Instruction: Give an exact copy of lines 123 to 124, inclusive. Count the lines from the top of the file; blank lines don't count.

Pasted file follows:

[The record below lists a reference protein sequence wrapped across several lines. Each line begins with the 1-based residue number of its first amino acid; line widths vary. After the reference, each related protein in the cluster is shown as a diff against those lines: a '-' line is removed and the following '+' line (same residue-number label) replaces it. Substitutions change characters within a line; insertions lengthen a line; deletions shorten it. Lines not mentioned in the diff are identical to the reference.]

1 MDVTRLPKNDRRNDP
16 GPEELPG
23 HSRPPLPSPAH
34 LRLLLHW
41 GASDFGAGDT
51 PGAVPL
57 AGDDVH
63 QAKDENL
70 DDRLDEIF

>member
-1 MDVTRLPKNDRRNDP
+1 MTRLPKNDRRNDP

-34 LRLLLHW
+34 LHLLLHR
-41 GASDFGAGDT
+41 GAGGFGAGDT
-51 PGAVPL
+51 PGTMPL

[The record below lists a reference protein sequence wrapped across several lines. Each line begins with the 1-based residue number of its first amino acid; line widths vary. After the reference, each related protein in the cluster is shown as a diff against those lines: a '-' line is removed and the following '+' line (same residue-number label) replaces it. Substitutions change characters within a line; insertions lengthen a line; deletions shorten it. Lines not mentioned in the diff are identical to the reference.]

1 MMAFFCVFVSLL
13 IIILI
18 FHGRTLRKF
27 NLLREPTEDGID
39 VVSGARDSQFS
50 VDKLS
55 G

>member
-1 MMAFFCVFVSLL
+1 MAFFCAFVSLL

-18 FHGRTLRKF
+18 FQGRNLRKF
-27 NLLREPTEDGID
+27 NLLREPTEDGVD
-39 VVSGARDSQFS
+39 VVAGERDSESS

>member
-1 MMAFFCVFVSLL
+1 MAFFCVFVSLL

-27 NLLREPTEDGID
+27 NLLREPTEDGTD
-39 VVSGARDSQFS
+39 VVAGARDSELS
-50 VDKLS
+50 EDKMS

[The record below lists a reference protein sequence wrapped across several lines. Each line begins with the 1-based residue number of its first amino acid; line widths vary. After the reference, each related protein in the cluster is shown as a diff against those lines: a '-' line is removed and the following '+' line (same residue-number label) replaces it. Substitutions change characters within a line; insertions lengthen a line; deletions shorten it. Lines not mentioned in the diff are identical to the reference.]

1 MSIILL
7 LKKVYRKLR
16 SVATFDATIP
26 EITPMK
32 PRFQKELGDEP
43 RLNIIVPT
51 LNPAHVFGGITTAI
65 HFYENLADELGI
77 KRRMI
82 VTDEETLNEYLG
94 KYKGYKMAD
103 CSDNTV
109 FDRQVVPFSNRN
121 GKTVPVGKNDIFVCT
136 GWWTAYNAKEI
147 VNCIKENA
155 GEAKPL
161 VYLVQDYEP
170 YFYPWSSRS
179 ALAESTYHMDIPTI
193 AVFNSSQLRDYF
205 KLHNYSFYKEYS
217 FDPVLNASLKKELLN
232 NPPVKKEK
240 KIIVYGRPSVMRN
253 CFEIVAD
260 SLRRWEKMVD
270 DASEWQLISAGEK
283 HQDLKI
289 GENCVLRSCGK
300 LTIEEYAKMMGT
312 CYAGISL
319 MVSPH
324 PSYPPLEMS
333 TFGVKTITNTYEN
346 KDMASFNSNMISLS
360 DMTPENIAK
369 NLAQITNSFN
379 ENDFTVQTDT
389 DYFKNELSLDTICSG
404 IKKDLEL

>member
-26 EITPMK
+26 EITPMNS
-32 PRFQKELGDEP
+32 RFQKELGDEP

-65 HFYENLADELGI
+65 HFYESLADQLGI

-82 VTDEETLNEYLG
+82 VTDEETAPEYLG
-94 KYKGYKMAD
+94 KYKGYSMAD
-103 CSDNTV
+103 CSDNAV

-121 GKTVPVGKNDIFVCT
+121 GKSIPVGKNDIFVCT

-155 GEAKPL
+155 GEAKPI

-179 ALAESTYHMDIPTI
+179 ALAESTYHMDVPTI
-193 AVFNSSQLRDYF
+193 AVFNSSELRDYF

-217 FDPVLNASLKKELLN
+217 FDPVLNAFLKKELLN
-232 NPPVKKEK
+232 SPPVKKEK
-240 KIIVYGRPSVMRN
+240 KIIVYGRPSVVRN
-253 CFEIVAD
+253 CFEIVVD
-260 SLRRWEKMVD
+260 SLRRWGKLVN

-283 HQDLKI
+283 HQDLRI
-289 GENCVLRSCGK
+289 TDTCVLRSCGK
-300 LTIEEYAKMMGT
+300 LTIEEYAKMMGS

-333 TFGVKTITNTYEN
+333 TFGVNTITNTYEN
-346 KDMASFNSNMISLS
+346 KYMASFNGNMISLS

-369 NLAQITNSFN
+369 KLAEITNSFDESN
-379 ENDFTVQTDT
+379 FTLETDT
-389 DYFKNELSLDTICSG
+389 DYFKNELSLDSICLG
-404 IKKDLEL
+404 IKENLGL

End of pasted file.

-300 LTIEEYAKMMGT
+300 LTIEEYAKMMGS